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Should I Stay Home With My Baby?

By Amalah

Hi Amy,

I have been reading your blog for nearly a year and have never commented before, so I am sorry to email you out of the blue but I have a dilemma I am hoping you could help with. I have a 5-1/2 month old son and I am currently unemployed. My previous employer, a local software company, notified us in September of last year that they would be laying us off and moving my department and several others to our Seattle office between December and March. Well, December rolled around and they were completely unprepared and decided to extend us until the end of May. At the time I was due at the end of March and looked at it as a chance to take maternity leave and then look for a job later. However my son came at the end of January and I ended up having to go back there in April after my maternity leave ran out. I finished out my contract through the end of May and thought I was going to stay home with my son.
Well my husband had some work issues it would be a financial hardship for me to stay home so I have decided to return to work. I have been given a good offer with a local university (salary, office with view, 401k, university holidays, etc) and they want me to start next Monday the 16th.

Ok, here is my dilemma. My previous employer called this morning and offered me $1.15 more per hour to come back to work for them for 9 months on a contract basis and then if it works out they will hire me back permanently. Ok, the $1.15 per hour will be eaten away by taxes since I will be a contract employee and they offered me no benefits for the 9 months BUT they did say I could work from home and set my own hours. My dilemma is, do I return to a company I wasn’t very happy at with the possibility of it not working out or do I take the new job and put my son in daycare? I feel like a horrible mother not immediately deciding to work from home but if I didn’t have him I wouldn’t think twice about telling my previous employer to stick their offer where the sun doesn’t shine. I know you went back to work and then decided after a few months to work from home. As a mother who has done both what would you do?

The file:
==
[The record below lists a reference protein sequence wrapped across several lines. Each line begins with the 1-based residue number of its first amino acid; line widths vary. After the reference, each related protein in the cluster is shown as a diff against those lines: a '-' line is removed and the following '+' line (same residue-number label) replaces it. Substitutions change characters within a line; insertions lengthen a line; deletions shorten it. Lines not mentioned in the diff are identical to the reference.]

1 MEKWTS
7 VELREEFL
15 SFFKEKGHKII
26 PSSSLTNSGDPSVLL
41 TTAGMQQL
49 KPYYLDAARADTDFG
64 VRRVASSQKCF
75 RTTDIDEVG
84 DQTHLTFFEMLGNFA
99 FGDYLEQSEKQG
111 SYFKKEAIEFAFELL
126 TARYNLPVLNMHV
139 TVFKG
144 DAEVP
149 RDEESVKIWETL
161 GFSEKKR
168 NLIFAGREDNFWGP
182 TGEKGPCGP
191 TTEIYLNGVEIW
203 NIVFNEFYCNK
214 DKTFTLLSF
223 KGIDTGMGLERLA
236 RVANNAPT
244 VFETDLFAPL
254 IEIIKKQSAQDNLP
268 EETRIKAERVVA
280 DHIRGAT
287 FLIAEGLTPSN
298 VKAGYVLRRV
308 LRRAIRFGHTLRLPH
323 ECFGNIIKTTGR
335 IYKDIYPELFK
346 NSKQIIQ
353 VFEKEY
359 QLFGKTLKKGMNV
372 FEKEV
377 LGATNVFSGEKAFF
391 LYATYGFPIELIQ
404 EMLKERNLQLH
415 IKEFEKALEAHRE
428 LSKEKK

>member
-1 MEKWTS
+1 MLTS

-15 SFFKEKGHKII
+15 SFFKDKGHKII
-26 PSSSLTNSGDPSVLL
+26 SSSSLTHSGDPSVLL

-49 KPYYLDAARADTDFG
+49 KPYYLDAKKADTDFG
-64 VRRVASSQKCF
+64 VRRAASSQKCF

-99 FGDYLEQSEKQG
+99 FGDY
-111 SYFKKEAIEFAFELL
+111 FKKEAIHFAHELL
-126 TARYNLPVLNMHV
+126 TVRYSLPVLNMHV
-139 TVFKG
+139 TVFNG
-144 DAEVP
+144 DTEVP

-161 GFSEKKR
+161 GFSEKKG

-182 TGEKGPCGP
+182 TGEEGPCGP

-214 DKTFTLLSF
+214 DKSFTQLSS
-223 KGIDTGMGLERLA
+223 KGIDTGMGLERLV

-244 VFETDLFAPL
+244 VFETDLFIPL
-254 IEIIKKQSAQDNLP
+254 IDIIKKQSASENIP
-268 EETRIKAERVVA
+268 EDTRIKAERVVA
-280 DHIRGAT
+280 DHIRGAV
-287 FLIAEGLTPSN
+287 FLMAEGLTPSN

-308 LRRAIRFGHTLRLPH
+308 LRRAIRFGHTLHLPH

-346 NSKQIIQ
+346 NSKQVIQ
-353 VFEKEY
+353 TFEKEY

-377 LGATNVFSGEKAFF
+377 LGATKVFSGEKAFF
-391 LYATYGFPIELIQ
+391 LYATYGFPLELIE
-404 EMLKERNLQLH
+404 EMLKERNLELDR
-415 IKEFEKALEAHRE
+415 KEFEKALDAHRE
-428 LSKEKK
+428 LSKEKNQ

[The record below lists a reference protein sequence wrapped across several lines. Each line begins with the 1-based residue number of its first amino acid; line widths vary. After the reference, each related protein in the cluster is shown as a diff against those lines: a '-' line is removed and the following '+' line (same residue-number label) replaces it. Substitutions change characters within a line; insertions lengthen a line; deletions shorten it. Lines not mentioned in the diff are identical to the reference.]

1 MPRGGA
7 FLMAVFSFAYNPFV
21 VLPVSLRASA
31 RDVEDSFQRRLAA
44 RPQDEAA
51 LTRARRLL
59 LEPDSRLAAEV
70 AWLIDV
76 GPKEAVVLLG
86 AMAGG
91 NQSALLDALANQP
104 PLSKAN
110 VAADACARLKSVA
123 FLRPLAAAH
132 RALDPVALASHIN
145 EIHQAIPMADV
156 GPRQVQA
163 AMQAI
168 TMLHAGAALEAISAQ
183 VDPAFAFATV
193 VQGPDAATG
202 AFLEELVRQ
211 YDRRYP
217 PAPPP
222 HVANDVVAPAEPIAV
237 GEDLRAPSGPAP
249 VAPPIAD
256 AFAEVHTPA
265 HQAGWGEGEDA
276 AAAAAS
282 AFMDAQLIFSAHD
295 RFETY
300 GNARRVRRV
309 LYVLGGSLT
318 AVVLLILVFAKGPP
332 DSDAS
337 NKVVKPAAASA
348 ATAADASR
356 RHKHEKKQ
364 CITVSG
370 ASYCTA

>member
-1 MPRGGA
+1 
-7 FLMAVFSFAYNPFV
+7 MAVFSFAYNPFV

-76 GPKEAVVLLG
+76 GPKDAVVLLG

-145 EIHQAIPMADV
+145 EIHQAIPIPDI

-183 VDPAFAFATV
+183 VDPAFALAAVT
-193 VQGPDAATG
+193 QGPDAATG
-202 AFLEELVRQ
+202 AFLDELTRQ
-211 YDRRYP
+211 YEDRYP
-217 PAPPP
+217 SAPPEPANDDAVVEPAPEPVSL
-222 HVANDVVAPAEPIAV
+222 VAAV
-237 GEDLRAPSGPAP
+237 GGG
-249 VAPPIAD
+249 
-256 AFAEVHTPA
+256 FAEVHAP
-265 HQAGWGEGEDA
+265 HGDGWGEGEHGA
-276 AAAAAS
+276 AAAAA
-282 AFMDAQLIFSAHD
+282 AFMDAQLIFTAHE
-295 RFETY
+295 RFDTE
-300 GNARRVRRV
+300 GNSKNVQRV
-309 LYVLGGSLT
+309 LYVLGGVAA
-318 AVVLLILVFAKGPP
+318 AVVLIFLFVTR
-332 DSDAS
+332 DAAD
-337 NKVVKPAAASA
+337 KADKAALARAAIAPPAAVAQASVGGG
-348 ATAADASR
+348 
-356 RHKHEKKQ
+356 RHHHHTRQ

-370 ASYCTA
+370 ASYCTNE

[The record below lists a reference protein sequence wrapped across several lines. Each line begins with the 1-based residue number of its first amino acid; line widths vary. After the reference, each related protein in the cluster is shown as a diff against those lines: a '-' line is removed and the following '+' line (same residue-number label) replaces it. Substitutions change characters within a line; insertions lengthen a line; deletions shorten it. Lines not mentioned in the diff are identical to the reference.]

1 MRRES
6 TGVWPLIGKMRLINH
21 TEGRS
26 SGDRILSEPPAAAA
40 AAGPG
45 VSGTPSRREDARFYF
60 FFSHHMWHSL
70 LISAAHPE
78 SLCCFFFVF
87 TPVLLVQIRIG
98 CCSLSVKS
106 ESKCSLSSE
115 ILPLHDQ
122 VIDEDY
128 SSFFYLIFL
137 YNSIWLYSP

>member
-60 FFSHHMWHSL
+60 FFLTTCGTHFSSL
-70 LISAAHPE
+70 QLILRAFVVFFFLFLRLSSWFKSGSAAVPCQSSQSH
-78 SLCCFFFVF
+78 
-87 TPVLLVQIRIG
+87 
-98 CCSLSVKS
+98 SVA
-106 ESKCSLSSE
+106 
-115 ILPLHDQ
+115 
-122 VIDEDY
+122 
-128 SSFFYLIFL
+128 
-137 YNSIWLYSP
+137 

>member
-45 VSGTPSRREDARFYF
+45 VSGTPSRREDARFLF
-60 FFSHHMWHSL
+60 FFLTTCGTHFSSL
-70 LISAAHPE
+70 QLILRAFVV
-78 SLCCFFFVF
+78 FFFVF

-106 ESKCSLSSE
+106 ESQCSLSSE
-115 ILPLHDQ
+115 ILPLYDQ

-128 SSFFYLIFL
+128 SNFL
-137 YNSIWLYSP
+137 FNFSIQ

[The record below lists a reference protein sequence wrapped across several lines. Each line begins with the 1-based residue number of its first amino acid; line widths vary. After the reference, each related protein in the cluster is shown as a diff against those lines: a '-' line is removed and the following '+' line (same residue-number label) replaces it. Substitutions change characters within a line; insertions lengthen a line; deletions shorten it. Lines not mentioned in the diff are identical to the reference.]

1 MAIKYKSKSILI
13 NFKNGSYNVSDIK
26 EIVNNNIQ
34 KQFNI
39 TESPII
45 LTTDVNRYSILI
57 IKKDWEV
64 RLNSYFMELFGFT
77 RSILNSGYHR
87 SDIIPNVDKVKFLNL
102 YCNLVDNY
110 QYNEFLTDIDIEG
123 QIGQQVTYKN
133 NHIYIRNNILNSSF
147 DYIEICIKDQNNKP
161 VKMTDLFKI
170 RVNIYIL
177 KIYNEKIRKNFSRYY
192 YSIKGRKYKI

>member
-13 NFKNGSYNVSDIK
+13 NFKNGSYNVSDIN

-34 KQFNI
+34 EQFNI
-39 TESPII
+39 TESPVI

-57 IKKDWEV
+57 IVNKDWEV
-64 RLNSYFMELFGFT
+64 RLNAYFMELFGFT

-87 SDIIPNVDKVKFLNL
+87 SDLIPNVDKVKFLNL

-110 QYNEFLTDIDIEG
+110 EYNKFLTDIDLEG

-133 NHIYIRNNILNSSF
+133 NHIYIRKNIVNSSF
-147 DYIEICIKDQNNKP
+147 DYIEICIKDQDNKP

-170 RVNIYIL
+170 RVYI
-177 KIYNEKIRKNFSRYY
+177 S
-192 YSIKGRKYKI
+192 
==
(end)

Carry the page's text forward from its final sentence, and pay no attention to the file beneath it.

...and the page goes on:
I hope you didn’t fall asleep in my long email but I need the advice of an impartial third party who has both worked in an office and from home with a baby. As an aside, I love your blog and your son is absolutely gorgeous. I attached a picture of mine so you can see why I don’t want to leave that face in daycare all day while I trot off to my office. HELP!!!

Thanks,

Lauren

Stay at Home or Return to Work?

Oy. Where to begin?

I should probably start with the thing you already know, which is that there’s no way I can really give you any sort of definitive answer on this one. This is a choice that you must make. Because the “right” choice is the one that’s right for your family, not the one that was right for me or the working mom in your office or the grandmother in your office who clucks her tongue in sadness and pity when she hears that your son is in a terrific daycare center down the street, like YOU KNOW WHAT LADY? YOU CAN JUST SHUT UP RIGHT NOW.